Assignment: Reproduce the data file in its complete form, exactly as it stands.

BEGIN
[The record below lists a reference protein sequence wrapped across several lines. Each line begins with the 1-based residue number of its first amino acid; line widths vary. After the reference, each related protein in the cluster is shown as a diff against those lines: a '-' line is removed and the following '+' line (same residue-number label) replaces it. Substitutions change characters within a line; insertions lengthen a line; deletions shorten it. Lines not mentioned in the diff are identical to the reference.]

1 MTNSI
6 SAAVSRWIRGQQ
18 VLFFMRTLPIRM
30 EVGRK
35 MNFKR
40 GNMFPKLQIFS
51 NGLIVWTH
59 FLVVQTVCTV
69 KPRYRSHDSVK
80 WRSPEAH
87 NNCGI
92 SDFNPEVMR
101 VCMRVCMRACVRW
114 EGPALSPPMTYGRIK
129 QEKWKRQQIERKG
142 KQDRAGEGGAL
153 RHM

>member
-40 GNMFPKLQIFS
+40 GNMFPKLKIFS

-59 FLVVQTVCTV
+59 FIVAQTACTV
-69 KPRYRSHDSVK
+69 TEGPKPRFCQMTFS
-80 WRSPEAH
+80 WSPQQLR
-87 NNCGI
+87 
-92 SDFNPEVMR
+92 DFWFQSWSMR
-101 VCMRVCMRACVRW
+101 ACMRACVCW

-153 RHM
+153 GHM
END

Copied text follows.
[The record below lists a reference protein sequence wrapped across several lines. Each line begins with the 1-based residue number of its first amino acid; line widths vary. After the reference, each related protein in the cluster is shown as a diff against those lines: a '-' line is removed and the following '+' line (same residue-number label) replaces it. Substitutions change characters within a line; insertions lengthen a line; deletions shorten it. Lines not mentioned in the diff are identical to the reference.]

1 MTNSI
6 SAAVSRWIRGQQ
18 VLFFMRTLPIRM
30 EVGRK
35 MNFKR
40 GNMFPKLQIFS
51 NGLIVWTH
59 FLVVQTVCTV
69 KPRYRSHDSVK
80 WRSPEAH
87 NNCGI
92 SDFNPEVMR
101 VCMRVCMRACVRW
114 EGPALSPPMTYGRIK
129 QEKWKRQQIERKG
142 KQDRAGEGGAL
153 RHM

>member
-40 GNMFPKLQIFS
+40 GNMFPKLKIFS

-59 FLVVQTVCTV
+59 FIVAQTACTV
-69 KPRYRSHDSVK
+69 TEGPKPRFCQMTFS
-80 WRSPEAH
+80 WSPQQLR
-87 NNCGI
+87 
-92 SDFNPEVMR
+92 DFWFQSWSMR
-101 VCMRVCMRACVRW
+101 ACMRACVCW

-153 RHM
+153 GHM